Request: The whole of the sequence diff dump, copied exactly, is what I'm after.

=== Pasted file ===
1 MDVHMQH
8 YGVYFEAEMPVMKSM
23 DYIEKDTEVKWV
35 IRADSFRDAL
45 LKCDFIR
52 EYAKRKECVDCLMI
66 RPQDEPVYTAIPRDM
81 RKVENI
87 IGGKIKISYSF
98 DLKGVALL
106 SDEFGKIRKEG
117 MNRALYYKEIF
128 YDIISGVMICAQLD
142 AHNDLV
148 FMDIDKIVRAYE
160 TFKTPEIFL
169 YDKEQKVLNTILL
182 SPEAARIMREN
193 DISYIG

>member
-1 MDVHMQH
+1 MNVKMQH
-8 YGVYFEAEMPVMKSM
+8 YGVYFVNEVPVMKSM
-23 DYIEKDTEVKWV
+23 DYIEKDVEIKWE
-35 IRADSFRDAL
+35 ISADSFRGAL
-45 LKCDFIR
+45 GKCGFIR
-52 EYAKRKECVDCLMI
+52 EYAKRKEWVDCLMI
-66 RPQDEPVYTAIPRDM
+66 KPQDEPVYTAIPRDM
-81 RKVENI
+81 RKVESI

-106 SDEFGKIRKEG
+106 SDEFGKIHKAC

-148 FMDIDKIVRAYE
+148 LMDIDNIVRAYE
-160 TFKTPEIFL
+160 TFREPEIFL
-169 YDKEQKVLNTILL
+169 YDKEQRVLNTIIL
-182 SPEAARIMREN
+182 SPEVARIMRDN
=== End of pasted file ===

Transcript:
1 MDVHMQH
8 YGVYFEAEMPVMKSM
23 DYIEKDTEVKWV
35 IRADSFRDAL
45 LKCDFIR
52 EYAKRKECVDCLMI
66 RPQDEPVYTAIPRDM
81 RKVENI
87 IGGKIKISYSF
98 DLKGVALL
106 SDEFGKIRKEG
117 MNRALYYKEIF
128 YDIISGVMICAQLD
142 AHNDLV
148 FMDIDKIVRAYE
160 TFKTPEIFL
169 YDKEQKVLNTILL
182 SPEAARIMREN
193 DISYIG

>member
-1 MDVHMQH
+1 MNVKMQH
-8 YGVYFEAEMPVMKSM
+8 YGVYFVNEVPVMKSM
-23 DYIEKDTEVKWV
+23 DYIEKDVEIKWE
-35 IRADSFRDAL
+35 ISADSFRGAL
-45 LKCDFIR
+45 GKCGFIR
-52 EYAKRKECVDCLMI
+52 EYAKRKEWVDCLMI
-66 RPQDEPVYTAIPRDM
+66 KPQDEPVYTAIPRDM
-81 RKVENI
+81 RKVESI

-106 SDEFGKIRKEG
+106 SDEFGKIHKAC

-148 FMDIDKIVRAYE
+148 LMDIDNIVRAYE
-160 TFKTPEIFL
+160 TFREPEIFL
-169 YDKEQKVLNTILL
+169 YDKEQRVLNTIIL
-182 SPEAARIMREN
+182 SPEVARIMRDN